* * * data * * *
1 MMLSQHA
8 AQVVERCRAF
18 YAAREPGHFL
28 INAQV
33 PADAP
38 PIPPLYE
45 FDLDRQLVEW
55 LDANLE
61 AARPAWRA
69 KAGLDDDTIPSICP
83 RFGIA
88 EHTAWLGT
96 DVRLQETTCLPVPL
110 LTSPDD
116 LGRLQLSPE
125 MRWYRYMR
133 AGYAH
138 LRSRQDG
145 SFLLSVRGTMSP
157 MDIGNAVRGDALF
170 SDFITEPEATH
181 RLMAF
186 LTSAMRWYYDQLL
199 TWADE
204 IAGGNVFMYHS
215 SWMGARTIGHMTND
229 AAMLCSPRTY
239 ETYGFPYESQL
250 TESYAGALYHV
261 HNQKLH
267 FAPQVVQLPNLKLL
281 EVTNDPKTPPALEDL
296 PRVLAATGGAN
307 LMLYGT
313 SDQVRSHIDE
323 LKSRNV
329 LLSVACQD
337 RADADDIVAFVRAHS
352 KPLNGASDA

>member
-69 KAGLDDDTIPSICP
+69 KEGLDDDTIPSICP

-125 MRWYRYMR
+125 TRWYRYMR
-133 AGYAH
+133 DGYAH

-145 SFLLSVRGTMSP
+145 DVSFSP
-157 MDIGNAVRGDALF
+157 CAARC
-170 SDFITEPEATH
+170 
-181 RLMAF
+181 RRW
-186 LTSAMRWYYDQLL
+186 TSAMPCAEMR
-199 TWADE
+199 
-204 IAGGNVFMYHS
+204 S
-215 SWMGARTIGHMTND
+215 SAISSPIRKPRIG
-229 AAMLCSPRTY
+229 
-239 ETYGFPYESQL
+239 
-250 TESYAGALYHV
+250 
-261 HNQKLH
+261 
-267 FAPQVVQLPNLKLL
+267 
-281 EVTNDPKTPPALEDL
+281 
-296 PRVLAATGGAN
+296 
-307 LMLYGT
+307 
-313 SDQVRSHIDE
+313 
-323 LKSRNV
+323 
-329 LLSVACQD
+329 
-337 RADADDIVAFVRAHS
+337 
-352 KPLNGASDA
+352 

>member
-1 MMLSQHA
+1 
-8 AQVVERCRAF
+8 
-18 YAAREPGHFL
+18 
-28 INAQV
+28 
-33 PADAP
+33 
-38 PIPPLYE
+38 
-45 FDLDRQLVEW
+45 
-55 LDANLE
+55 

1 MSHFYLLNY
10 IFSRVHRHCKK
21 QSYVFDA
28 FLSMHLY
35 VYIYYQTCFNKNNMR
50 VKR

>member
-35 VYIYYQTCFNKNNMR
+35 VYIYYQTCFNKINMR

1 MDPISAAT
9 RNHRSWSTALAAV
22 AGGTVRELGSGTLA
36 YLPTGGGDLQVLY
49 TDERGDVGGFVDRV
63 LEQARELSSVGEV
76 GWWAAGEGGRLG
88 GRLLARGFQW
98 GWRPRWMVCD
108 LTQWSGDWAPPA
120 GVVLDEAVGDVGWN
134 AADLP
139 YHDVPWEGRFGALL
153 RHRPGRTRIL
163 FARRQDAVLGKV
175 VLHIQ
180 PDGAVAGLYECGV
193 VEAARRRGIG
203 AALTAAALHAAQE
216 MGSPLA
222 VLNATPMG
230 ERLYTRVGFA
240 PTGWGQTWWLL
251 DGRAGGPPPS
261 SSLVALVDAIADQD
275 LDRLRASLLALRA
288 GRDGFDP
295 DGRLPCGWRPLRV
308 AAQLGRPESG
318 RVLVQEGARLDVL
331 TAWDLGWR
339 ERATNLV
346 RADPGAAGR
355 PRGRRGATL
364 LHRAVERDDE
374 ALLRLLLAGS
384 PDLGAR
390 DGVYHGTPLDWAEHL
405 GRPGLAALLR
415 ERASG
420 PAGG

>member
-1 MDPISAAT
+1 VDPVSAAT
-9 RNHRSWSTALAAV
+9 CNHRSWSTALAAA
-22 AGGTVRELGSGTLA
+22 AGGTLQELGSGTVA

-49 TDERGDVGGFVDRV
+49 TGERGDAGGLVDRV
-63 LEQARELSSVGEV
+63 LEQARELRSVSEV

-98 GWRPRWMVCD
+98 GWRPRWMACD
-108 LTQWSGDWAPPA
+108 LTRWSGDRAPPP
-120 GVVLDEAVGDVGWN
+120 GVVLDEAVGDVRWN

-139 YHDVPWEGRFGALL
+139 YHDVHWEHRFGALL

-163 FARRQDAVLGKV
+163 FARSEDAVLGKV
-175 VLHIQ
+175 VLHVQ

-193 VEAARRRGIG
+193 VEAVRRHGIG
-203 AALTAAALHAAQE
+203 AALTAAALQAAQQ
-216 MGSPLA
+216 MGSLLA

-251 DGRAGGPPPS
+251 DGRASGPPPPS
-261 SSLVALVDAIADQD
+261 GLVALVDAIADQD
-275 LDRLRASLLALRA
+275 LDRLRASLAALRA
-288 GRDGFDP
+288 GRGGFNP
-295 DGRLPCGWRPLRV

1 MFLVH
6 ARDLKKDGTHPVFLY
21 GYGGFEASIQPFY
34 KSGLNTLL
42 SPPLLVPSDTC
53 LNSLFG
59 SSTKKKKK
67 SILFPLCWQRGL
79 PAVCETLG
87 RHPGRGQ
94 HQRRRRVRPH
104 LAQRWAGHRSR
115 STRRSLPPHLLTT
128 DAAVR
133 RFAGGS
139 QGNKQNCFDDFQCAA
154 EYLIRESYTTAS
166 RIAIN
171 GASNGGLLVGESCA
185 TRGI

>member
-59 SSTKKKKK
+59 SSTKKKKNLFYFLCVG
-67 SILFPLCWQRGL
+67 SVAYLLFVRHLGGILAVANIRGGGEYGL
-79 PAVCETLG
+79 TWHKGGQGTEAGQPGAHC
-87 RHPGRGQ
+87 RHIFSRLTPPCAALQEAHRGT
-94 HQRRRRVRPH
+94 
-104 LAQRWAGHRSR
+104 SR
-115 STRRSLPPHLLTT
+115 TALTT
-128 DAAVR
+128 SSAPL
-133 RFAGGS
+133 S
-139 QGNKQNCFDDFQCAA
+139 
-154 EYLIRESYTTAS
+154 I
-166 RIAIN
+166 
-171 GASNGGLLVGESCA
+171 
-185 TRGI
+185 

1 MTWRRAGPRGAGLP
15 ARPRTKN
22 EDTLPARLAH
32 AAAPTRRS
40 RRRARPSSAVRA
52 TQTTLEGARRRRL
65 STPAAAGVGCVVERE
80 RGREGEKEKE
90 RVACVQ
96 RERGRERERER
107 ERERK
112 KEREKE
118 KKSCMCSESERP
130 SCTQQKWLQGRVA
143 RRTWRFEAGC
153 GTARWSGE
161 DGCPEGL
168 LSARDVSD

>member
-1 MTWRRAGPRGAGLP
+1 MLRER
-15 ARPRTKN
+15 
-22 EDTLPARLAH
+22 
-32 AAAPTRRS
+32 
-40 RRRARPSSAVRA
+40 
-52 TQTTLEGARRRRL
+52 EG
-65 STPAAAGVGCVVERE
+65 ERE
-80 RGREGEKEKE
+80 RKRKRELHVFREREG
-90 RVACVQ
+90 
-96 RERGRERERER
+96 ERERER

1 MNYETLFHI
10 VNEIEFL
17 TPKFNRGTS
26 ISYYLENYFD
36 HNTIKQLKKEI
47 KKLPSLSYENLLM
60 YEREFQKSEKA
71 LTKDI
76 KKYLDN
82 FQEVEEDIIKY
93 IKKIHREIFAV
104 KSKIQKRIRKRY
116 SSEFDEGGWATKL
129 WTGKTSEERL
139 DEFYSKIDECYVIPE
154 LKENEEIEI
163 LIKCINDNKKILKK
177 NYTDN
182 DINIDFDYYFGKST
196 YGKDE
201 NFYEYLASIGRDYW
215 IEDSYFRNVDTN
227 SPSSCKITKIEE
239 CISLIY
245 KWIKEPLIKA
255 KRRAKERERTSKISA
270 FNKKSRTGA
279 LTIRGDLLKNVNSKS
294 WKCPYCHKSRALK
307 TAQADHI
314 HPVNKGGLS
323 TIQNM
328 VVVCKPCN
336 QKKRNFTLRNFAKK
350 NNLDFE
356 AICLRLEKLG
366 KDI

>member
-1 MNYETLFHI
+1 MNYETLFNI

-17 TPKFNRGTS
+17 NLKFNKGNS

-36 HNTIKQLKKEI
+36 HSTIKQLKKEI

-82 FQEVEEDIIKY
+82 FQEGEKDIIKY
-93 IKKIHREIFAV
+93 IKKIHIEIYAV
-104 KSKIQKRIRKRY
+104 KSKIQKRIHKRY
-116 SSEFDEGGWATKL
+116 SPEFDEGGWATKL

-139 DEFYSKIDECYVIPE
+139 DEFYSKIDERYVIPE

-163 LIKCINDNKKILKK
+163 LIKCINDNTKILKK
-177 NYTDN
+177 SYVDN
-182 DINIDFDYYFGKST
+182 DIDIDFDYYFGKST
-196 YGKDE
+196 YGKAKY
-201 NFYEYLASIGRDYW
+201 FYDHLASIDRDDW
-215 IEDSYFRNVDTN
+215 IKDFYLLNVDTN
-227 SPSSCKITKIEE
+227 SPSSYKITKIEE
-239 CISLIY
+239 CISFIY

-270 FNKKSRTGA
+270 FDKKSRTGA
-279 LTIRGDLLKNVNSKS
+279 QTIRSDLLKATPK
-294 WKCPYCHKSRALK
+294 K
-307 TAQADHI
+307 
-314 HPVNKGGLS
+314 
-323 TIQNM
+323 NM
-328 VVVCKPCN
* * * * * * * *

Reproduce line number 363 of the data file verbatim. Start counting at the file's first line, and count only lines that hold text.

+323 NM